It is a two way street. That has been denied too long. If you acknowledge it is a two way street you will encounter strong reaction.

Unfortunately there is racism. It is always wrong and unfortunate. It is never right, but it is not systemic. Some blacks have experienced racism and have grown to think it is the norm. It is not. However, by saying it is children are being led to believe it is. There are a lot of good interracial relations. I enjoy many. I have friends of color whose color I consider beautiful. I am not preoccupied by our color difference. If mistreated by a person of a different race, don’t consider it the norm, and interpret it as being.

Unfortunately there is bitterness and hostility. I have experienced it, but I know it is not systemic. I was repetitiously abused by a couple of black nurses while in the hospital for five weeks. But I was also blessed and well treated by others. One even sent us flowers after I was transferred to another part of the hospital. Whites are often treated arrogantly and rudely by some imposing blacks, but it is not systemic. Those incidents are not the norm.

In neither case should a distasteful incident be considered the norm. There is some bad and some good practiced by all races. It’s a two way street.

Parenthetically, there are more than two races. All races deserve respect. When my friend Branch Rickey, co-founder of FCA, was evaluating potential black players to be the one to integrate Major League Baseball, he interviewed a young man whose mother was known to be a godly woman so he asked the athlete this question, “Do you know what it means to turn the other cheek?” That young man, Jackie Robison did, and lamentably had to exercise it often, but in doing so he changed a culture. We all have to turn the other cheek at times, both races.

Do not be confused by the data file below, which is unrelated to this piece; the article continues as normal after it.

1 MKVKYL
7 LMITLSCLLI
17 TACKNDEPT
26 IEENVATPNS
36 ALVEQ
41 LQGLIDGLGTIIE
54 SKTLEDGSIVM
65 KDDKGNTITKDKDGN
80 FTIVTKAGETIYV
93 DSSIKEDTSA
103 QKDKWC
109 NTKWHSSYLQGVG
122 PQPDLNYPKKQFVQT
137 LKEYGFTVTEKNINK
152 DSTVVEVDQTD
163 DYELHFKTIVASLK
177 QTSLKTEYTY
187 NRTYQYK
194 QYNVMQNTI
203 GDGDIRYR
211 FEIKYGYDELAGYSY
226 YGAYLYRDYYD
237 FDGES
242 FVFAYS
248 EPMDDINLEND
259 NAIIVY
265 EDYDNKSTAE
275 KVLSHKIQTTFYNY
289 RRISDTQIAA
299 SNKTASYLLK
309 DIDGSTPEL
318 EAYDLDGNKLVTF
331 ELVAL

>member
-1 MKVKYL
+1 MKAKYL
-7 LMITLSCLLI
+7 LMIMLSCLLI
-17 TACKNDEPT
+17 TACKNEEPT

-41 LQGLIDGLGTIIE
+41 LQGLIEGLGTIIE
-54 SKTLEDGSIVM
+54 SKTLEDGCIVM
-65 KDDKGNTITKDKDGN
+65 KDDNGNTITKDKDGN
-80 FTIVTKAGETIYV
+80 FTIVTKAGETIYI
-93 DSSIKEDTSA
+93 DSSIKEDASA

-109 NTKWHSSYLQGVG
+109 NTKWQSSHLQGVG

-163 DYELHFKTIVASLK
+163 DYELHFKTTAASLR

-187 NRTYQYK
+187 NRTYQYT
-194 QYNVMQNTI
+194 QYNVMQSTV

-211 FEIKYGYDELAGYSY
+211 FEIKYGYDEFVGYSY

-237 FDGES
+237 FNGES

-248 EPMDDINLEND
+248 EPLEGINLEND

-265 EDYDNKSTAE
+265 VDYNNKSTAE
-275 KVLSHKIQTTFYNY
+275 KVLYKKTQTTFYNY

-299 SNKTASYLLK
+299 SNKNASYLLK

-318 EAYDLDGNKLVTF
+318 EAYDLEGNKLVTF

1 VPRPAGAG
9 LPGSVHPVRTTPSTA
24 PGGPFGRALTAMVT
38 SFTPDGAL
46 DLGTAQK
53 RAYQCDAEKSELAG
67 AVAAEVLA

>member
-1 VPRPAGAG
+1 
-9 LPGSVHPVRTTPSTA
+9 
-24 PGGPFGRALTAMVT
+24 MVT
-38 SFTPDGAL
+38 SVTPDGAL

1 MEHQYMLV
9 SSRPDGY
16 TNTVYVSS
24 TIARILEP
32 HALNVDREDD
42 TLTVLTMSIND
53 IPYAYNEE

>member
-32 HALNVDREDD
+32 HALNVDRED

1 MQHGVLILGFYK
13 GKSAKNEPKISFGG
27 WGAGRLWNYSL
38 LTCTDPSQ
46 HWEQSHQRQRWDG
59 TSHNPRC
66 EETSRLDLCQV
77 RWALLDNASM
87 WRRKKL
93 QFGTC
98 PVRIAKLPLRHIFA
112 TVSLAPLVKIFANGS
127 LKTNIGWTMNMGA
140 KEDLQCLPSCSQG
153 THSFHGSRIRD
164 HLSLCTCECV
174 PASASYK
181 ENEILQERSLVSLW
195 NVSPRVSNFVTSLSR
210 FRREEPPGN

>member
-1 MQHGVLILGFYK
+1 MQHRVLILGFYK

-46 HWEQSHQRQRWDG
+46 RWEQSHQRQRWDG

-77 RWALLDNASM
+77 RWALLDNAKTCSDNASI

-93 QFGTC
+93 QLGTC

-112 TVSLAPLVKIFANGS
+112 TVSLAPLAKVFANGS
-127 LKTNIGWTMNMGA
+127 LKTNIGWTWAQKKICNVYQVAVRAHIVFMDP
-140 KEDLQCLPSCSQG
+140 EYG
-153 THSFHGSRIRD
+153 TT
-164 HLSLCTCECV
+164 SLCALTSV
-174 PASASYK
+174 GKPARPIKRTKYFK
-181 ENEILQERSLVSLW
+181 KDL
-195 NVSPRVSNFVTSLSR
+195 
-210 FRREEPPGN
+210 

There is a classic example of how we should live together and find our way. Simon Peter became a transformed follower of Jesus Christ and developed a completely different ethic. He instantly became a minority in an alien environment, an object of derision and discrimination. He knew the toll of discrimination. In his writing of the book of I Peter he gives insight as to how we should interrelate. It is with brotherly kindness and love.

Love is challenged when dealing with people unlike us who don’t like us. Don’t expect everyone to live with brotherly kindness and love. If you resolve to do so, you can be assured you will encounter people who make little of it and belittle you. When it happens don’t be surprised, expect it. Predetermine how you will then react. How? With more brotherly kindness and love.

Martin Luther King, Jr. said it and it is applicable to all races, “Let no man pull you so low as to hate him.”

He further stated, “I have decided to stick to love...Hate is too great a burden to bear.”

Hate has its evangelist, those who advocate bitterness, espouse division, and foster anxiety.

Love has its missionaries who preach peace, love, kindness, and grace.

I am resolved to love because my King is known by mercy. My King is known by grace. He endured the ultimate of bitterness and hate and responded with brotherly kindness and love. I love my Ruler, therefore I must love like my Ruler.

The Rev. Dr. Nelson L. Price is pastor emeritus of Roswell Street Baptist Church in Marietta.


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